This however seems to be part of the movie's biggest problem: Without a love and appreciation for the movie's roots, it's seems to be nothing more than another exploitation of the recent revival of the 3D cinema gimmick. The 3D effects, (which viewers are even reminded of to expect) are very average, to say the least. It would have been nice to see one of those shiny weapons pass in front of my face, but this never happened.
Nevertheless, Tron Legacy is extremely 'fun' to look at, with its shiny lights, but even this (it's biggest sell) becomes redundant as viewers are confronted with the same basic colour palette of red and white lights for the majority of the film. I'm sure this was necessary to stay true to the original, as it helps to create an intentional sense of 'roboticness' and perfection, but sadly also imbues the movie with a heavy sense of dullness. Even the flashy fight scenes start to dull out at some point, as the action sequences seem more 'Power ranger' than 'Matrix'.
And this is a serious problem, seeing how the movie spends most of it's time painting a picture of the world of the 'Grid' – the digital world where most of the movie plays off in. And this is where the seemingly unknown director, Joseph Kosinski really does a great job! The world of the Grid is well imagined, making it almost believable that such a world could really exist. Kosinski also does a commendable job in explaining the film's quite complicated back story, making it easier for one to immerse oneself in the digital happenings.
"Even the flashy fight scenes start to dull out at some point, as the action sequences seem more 'Power ranger' than 'Matrix'."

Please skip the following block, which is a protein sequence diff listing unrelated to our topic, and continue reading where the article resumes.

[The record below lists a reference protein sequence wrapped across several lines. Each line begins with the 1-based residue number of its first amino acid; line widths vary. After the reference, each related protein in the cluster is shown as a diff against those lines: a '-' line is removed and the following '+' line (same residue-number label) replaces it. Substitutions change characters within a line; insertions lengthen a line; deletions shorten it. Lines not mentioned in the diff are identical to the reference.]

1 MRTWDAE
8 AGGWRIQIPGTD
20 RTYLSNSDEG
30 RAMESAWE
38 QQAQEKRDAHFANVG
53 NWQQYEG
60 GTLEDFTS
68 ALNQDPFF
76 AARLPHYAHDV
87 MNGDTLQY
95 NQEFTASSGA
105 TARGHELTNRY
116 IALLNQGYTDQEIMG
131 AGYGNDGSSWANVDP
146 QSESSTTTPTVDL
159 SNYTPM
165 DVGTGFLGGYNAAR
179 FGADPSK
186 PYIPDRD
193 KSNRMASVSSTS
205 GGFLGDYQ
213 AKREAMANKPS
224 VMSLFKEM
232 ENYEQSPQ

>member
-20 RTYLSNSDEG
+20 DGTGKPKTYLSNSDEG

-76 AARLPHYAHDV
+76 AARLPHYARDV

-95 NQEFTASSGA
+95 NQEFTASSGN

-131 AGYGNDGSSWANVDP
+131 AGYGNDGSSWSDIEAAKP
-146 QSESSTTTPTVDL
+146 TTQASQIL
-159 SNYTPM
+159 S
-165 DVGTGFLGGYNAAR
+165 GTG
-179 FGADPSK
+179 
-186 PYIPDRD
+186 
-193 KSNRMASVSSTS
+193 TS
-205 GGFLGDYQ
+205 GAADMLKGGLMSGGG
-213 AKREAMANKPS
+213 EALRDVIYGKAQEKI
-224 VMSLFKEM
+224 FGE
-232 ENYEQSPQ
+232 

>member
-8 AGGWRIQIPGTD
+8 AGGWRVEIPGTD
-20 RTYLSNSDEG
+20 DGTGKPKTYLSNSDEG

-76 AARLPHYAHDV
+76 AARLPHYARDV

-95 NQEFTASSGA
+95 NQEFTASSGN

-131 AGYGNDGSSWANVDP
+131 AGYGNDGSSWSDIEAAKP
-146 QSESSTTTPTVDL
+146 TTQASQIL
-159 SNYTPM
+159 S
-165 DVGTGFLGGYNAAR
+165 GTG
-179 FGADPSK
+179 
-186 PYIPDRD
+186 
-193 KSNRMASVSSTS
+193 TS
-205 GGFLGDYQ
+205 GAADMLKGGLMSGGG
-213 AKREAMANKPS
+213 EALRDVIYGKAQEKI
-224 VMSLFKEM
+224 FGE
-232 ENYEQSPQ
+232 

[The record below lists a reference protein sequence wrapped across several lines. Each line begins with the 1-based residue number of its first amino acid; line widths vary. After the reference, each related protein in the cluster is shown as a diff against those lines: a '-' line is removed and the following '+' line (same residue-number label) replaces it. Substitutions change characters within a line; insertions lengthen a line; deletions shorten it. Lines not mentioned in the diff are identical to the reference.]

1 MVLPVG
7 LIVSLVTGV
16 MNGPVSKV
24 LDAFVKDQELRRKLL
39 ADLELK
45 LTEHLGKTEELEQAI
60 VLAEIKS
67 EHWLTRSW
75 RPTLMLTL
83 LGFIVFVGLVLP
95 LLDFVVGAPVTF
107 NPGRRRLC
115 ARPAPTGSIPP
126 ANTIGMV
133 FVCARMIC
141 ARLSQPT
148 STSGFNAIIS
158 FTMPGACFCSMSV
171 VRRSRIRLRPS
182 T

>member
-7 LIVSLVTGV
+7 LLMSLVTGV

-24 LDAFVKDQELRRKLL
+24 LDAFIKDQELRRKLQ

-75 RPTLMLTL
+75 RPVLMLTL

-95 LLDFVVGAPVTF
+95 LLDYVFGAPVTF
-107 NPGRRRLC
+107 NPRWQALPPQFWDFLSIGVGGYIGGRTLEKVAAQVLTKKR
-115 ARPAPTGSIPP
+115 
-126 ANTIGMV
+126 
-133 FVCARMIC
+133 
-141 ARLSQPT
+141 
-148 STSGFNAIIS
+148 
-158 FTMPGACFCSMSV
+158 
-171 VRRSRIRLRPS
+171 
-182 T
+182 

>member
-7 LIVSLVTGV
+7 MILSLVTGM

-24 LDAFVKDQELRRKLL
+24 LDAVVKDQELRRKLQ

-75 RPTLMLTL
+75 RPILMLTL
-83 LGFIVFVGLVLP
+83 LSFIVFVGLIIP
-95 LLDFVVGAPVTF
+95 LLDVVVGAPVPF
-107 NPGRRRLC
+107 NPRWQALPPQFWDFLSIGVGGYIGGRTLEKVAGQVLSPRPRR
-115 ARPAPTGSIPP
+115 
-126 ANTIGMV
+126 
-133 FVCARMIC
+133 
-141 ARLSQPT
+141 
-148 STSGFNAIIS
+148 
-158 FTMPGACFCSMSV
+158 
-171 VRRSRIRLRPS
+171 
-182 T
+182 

The rest of the film's elements however feel heavily neglected, as all the characters appear painfully two-dimensional, with Jeff Bridges and Michael Sheen as the only cast members that contribute to the film's sense of depth. Part of the problem is the very average dialogue that definitely hampers most of the cast, especially lead protagonist, Garret Hedlund (Eragon, Friday Night Lights,Troy) and the sexual interest, Olivia Wilde (Alpha Dog, Year One).
A fitting old-school soundtrack works well, but it's not nearly good enough to save the film.
To sum up, Tron Legacy really feels as if it is lacking a sense of spirit – A few more jokes (there are two in the movie and both are horrible) would have been a small touch that could have helped considerably, for example.
I'm sure many fans of the original will interpret the movie very differently, but the rest of us won't leave the cinema equally dazzled – Kosinki's 'style over substance' approach has not payed off.
|Shiny... but that's about it.|